New study shows criminologist’s work has impacted his field
In the 1970s and 80s, University of Missouri–St. Louis criminologist Robert Bursik’s research on the social disorganization of crime was not the talk of his field. In fact, he said other criminologists called him “nuts” and looked down on his work. But times have changed, and his work is the focus of a new study examining its effect over the last 20 years on neighborhood crime research.
“I was shocked,” said Bursik, Curators’ Professor of Criminology and Criminal Justice at UMSL, about the paper, “Problems & Prospects Revisited: Bursik’s Mark on Chicago-Style Criminology,” which was published in the September issue of the Journal of Criminal Justice Education.
The study, conducted by Karen F. Parker, professor of sociology and criminology at the University of Delaware in Newark, and University of Delaware doctoral candidate Heather Zaykowski, examines how Bursik’s study “Social Disorganization and Theory of Crime and Delinquency: Problems and Prospects,” which was published in 1988 in Criminology, has effected all neighborhood crime research since.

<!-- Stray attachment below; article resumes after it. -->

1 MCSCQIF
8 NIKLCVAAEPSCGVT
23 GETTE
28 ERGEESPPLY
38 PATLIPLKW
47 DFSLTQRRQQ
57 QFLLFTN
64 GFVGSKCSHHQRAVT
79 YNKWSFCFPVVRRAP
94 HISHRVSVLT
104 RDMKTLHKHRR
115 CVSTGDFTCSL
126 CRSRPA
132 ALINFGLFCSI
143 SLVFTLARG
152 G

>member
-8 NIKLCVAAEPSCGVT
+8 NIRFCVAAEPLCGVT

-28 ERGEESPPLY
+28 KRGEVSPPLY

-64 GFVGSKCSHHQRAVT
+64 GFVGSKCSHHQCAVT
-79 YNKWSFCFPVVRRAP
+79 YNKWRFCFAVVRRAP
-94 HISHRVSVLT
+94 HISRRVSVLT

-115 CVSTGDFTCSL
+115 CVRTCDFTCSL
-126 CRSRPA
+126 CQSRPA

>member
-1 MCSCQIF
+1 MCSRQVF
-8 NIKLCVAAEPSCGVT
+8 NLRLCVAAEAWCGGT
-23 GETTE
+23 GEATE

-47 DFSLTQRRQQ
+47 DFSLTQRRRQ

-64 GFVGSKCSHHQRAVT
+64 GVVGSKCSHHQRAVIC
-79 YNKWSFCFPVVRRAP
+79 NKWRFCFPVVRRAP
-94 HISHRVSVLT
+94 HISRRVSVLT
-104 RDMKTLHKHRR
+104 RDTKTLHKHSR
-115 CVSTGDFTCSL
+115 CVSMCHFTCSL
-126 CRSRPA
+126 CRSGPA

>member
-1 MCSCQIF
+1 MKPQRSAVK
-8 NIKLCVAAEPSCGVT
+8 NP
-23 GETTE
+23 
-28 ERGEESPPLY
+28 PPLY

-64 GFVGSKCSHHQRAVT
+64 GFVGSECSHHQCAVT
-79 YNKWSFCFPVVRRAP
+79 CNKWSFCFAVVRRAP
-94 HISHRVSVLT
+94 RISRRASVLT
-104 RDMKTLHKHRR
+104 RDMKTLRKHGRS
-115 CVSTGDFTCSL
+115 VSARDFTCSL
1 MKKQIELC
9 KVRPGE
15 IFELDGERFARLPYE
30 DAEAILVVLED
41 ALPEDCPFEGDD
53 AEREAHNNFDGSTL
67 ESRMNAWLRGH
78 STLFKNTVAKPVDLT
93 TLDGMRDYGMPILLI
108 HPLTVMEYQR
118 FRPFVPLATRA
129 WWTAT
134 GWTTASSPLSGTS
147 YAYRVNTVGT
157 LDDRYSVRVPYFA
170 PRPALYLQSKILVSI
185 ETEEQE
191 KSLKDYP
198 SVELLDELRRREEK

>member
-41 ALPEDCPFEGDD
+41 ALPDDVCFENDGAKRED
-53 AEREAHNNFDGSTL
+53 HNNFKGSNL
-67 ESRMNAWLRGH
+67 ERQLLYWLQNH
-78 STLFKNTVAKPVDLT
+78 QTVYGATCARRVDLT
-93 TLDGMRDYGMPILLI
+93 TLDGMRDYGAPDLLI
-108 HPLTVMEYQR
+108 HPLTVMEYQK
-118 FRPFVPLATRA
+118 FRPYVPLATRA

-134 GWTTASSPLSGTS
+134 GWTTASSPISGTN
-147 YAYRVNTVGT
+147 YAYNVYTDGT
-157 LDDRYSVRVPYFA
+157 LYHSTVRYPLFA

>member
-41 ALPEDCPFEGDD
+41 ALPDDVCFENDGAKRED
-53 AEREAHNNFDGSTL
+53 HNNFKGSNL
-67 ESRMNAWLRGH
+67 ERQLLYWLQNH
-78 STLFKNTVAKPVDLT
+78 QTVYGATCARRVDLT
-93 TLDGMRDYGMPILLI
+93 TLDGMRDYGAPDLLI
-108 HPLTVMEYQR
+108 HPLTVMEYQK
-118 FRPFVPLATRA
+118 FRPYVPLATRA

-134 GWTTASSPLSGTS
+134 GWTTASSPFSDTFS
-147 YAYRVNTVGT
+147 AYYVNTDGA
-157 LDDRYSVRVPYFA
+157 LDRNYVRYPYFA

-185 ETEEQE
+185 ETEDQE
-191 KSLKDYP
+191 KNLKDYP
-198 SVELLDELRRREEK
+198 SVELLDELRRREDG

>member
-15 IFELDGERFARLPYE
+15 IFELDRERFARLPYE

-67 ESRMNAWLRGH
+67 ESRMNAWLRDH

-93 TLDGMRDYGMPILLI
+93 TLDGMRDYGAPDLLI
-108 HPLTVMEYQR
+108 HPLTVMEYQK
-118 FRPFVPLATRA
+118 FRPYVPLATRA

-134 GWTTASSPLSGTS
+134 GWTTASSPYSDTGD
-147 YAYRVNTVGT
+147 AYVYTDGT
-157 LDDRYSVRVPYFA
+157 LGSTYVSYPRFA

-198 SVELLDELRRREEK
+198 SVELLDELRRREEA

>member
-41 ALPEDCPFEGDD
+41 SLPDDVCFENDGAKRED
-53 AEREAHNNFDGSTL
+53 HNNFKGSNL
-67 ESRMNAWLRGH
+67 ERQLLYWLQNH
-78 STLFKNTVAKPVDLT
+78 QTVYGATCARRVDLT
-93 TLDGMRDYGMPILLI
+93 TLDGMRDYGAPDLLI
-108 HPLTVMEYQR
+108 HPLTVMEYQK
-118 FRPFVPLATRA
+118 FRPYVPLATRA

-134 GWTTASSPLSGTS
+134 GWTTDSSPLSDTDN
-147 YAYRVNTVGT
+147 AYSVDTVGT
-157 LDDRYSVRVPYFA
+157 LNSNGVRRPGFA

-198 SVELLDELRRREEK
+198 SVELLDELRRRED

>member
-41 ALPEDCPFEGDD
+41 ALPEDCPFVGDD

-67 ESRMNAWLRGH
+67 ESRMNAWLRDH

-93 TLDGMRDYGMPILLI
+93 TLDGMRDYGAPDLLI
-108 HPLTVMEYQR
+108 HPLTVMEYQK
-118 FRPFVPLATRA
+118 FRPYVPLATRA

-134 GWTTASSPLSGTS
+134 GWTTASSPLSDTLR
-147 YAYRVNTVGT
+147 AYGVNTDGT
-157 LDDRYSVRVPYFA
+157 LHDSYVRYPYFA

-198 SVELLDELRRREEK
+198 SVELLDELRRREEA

Zaykowski and Parker’s study looked at Bursik’s work and how his findings have been a starting point or discussion in all published work since 1988. They found that 90 percent of all authors who had published on the topic since “Problems and Prospects,” felt that Bursik’s work was valuable and impacted their own study.
“I knew it had an effect, but I had no idea just what kind of an effect,” said Bursik, a resident of University City, Mo. His modest character won’t allow him shine the limelight on himself. “I feel privileged to work here in this department. (This study) just makes me a little more level with my colleagues, who are amazing leaders in their fields. This department is rated nationally, and the faculty is known internationally.”
Bursik said he’s proud of his 1988 study, and has continued to expand about that research in his work since then. Looking back on that study, however, he said there were some theories he was right about, and others, he admits, were a bit off.
“I overstated the roles of networks,” he said. “However, I’m proud of the emphasis I put on the need for longitudinal tracking over time and the need to more carefully define the effects of outside influences, such as politics.”
Bursik’s research generally focuses on the relationship between neighborhood dynamics and crime rates. He also has examined self-control and crime, offense specialization and the statistical modeling of crime trends. He’s a fellow of the American Society of Criminology and previously served as the organization’s president, as well as two terms as editor of its flagship journal, Criminology. In 2005 he received the Herbert Bloch Award from ASC.
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